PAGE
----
Local Councils Fight Back Against The “Housing Fraud Gang” And Other Unlicensed HMO Landlords

comply with HMO regulations, fines for operating unlicensed HMO properties, HMO Management Regulations of2006 and the Housing Act 2004, Housing Fraud Gang, operation unlicensed HMO properties

The past couple of months have been tough for many HMO landlords as more local councils clamp down on violations of both the HMO Management Regulations of 2006 and the Housing Act 2004.

I’ve been sharing some stories of HMO landlords who have experienced the stricter implementation of these laws and this week, I’ll be sharing the experience of 6 new landlords who have been slapped stiff fines for operating unlicensed HMO properties in Newham and Great Yarmouth, respectively.

The Newham Council prosecuted Luis Limongi, Ney Limongi, Christian Limongi, Leandra Velez and Alex Ibarra, and Lenner Guaman for 115 charges related to the operation of 5 unlicensed HMO properties in Newham.

Limongi’s group which is dubbed as “Housing Fraud Gang” by the Newham Recorder operated unlicensed subdivided properties with minimal fire safety and did not place tenant’s deposits under the mandatory deposit protection scheme.

They would operate these rental properties using false names and businesses which they could easily dissolve to avoid prosecution and liability from their tenants.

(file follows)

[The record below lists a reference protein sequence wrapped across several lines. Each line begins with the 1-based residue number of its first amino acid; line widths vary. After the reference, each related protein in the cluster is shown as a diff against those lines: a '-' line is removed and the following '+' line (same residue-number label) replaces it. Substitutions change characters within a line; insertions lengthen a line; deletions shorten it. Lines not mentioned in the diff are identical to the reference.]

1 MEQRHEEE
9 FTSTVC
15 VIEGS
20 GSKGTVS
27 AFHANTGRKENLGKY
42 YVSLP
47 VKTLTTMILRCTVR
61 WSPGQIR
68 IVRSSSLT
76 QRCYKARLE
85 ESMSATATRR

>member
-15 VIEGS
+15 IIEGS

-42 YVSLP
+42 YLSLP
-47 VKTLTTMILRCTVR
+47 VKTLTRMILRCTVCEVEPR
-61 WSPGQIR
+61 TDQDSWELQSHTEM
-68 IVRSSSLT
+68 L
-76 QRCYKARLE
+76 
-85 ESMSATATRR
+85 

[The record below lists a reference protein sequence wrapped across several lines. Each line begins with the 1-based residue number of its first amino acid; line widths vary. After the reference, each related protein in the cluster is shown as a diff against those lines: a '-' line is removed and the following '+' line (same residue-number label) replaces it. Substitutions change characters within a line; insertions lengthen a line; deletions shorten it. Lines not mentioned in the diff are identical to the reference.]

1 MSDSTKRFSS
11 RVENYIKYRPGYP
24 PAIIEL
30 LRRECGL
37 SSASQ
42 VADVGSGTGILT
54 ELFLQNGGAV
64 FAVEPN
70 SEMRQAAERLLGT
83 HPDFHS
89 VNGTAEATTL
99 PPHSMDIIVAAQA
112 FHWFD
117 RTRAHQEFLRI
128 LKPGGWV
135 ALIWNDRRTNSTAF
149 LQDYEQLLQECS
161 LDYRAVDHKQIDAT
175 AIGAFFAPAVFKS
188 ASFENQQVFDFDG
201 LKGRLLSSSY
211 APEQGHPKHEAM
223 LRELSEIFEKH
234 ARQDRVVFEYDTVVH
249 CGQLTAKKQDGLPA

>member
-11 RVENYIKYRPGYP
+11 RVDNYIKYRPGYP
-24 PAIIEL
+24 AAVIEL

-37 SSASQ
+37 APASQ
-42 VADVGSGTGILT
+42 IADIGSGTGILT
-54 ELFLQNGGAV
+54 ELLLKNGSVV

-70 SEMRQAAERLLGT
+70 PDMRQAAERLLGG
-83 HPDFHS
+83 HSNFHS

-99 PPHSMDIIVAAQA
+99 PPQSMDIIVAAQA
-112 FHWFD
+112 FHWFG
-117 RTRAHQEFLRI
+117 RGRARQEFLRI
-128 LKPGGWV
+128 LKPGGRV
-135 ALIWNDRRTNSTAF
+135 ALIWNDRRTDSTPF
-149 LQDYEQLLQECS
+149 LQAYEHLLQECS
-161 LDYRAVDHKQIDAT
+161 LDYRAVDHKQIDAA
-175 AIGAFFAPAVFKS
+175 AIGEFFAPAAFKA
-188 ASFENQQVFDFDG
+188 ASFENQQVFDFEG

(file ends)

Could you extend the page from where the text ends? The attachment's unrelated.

Their modus was discovered back in 2013 when Luis Limongi’s name appeared on a tenancy agreement involving a house not licensed to be a rental property. From then, the Newham Council discovered other tenancy agreements bearing either Luis Limongi’s name or his accomplices.

The Newham Council ordered the gang to pay fines totalling £43,740 as well as the council’s investigations costs amounting to £35,168.

When asked for a comment, Cllr Andrew Baikie, mayoral advisor for housing, said that the tenants were almost stripped out of their statutory rights under their tenancy agreements and they had no way of recovering their deposits after the end of the tenancy.

While they did everything in their power to evade responsibility from their actions, the council made sure that their tenants were put to justice.

The Great Yarmouth council also ordered Petros Mouzourou to pay an £8,000 fine after it was discovered that he was running a closed down hotel as an unlicensed HMO and failure to maintain it under statutory standards, according to ResidentialLandlord.co.uk.

Last year, council members and the police visited the hotel and found that 10 people were living in nine rooms out of the three storey hotel.

The council has previously inspected the old hotel in 2011, back then it only had 4 occupants. They advised Mouzourou to secure a license for the property if he accommodated more people, but Mouzourou failed to comply with this requirement.

Cabinet member for environment, Councilor Carl Smith reminded everyone to comply with the law, especially when the council has already given prior notice. If Mr. Mouzourou only complied with the council’s advice earlier he’d would only pay a fraction of the £8,000 fine, Smith added.

I’m sharing these stories so that more landlords comply with HMO regulations. While compliance may look like an encumbrance at first, earlier submission to the rules would actually help us dodge the tough punishment that comes with non-compliance.

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